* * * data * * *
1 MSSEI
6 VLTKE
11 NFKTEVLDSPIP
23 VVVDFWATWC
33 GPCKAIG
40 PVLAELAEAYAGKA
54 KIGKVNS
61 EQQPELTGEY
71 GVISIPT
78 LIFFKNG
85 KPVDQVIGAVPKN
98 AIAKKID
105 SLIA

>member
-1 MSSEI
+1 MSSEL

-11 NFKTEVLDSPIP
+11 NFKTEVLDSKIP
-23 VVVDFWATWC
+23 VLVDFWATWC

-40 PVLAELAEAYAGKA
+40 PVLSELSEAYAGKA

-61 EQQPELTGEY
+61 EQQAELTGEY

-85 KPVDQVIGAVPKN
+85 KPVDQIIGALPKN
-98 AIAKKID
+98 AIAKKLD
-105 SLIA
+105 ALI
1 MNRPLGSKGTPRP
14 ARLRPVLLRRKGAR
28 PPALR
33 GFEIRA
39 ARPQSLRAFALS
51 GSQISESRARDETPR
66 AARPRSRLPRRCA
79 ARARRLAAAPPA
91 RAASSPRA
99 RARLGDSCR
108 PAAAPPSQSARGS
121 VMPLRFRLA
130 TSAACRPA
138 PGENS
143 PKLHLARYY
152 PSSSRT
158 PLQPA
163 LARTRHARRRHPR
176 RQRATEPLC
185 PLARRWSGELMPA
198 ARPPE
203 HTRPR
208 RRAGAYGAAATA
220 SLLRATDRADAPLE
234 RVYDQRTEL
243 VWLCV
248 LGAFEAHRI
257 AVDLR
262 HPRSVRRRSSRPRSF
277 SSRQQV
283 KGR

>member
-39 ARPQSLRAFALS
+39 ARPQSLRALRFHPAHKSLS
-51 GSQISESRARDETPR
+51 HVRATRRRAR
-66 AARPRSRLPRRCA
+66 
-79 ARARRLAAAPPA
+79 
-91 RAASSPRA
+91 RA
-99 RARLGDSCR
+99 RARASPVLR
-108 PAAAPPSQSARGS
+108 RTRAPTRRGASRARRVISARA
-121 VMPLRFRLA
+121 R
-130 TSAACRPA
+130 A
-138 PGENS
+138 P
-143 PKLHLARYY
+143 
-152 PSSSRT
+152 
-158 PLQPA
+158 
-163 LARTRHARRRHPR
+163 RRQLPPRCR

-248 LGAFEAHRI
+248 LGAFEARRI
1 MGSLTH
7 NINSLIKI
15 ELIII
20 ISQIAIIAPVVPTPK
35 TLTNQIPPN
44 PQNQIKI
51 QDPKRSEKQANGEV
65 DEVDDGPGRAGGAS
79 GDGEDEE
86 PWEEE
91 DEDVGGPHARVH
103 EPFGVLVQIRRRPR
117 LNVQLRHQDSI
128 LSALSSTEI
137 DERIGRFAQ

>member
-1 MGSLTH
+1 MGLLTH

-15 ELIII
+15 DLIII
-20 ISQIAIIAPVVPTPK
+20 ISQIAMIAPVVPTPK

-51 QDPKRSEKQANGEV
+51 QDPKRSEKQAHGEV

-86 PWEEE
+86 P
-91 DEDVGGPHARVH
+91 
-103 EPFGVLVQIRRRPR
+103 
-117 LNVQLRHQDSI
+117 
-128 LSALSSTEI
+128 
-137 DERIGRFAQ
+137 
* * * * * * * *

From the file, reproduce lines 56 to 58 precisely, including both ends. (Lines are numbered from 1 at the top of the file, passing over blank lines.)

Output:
243 VWLCV
248 LGAFEAHRI
257 AVDLR